The media picked up on the comment and, without publishing what Santorum said leading up to the segment, questioned if he had racial motivations. Jennifer Epstein's Politico piece was headlined "Rick Santorum plays race card on President Obama." Epstein labeled Santorum's remark "eyebrow-raising."
"Bipartisanship" is one of those buzzwords that proponents of a policy will invoke whenever possible. But a rush to demonstrate that the policy appeals across party lines can often obscure partisans' real motives in endorsing it.
Since former Senate Majority Leaders Bill Frist and Tom Daschle teamed up to endorse ObamaCare this week, plenty of media outlets have touted the "bipartisan" backing of the law.
Daschle is of course a Democrat so his support isn't as newsy as Frist's. But when a credentialed Republican, a former Senate GOP leader comes out in favor of a piece of landmark liberal legislation, the keen observer is a bit suspicious. Why the ideological shift? In Frist's case - and this fact has amazingly gone unmentioned in reports by MSNBC, NPR, and Politico - it seems to be due to his significant financial stake in ObamaCare's preservation.
Carrying his sermonizing from his MSNBC morning show to Politico, Joe Scarborough railed against inflammatory political rhetoric in his latest Politico column – but hit conservative talk while ignoring leftist vitriol.
Calling them out by name, as he did recently on his show "Morning Joe," Scarborough pleaded with conservatives that if they can't be civil out of righteousness, they could at least practice civility for the sake of the Republican Party. "It's time to grow up," he lectured the Right, specifically pundits Sarah Palin and Glenn Beck.
Of course, Scarborough made no criticism whatsoever of inflammatory rhetoric from the Left – such as his MSNBC colleague Ed Schultz, who in 2009 joked about ripping Dick Cheney's heart out and playing political football with it, nor from vicious left-wing dilettante Randi Rhodes, nor from Democrat Rep. Alan Grayson of Florida who called his 2010 Republican opponent "Taliban Dan."
During her 1PM ET hour show on MSNBC on Tuesday, host Andrea Mitchell sympathized with exiting Speaker of the House Nancy Pelosi, remarking that the California Democrat having to hand over the gavel to John Boehner in January has "got to be painful," but that Pelosi is "doing it with class."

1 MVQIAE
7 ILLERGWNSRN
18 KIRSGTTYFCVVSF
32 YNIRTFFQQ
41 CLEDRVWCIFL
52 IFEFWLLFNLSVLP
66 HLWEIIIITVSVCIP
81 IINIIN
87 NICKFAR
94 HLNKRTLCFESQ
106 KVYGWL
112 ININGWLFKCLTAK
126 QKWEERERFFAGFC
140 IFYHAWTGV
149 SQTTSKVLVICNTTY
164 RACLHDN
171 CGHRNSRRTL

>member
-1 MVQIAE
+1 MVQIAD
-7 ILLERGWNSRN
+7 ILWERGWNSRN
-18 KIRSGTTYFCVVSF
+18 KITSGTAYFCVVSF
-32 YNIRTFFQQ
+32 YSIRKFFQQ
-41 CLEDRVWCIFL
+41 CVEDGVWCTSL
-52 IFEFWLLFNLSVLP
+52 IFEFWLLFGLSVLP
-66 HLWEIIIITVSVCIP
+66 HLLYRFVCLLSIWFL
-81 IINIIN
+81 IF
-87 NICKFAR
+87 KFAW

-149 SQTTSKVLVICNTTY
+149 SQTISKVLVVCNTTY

Mitchell made the comments after talking to Politico's congressional bureau chief Martin Kady about a recent interview Pelosi conducted with the political website. Mitchell cited excerpts: "Pelosi says quote, 'I'm obviously devastated by the loss we had' but she also says she 'feels serene' and is already working on getting Democrats to win back the House, a tall order." Kady portrayed Pelosi as defiant: "I mean she's really still promoting the accomplishments of the Democratic congress, even the accomplishments that some believe, you know, may have cost her some seats in this House."
MSNBC's Joe Scarborough slammed President Obama Tuesday for not standing up to Republicans but rather compromising over extending the Bush tax cuts. Scarborough called the tax cuts for millionaires "inefficient" and agreed with co-host Mika Brzezinski that the Republicans are "complete hypocrites" when it comes to dealing with the deficit.
The deal includes an extension of the Bush tax cuts for all income brackets, including millionaires. In return, the Democrats get the extension of unemployment benefits that they were pushing for.
"Ideologically, I've always voted for tax cuts," Scarborough claimed, recalling his tenure as a Republican congressman from Florida.
"But when we are this deep in debt, and we have this many people unemployed, and we need to get working class people back to work, I can't imagine a more inefficient way to spark a recovery than giving tax cuts to people like myself who will put it in the bank and feel better about myself because I'm saving some money."
In a Politico column written just before the deal was struck between the president and Republicans, Scarborough implored Obama to survey the situation and realize that he could still fight the GOP. Obama's concession, he argued, would be harmful to America.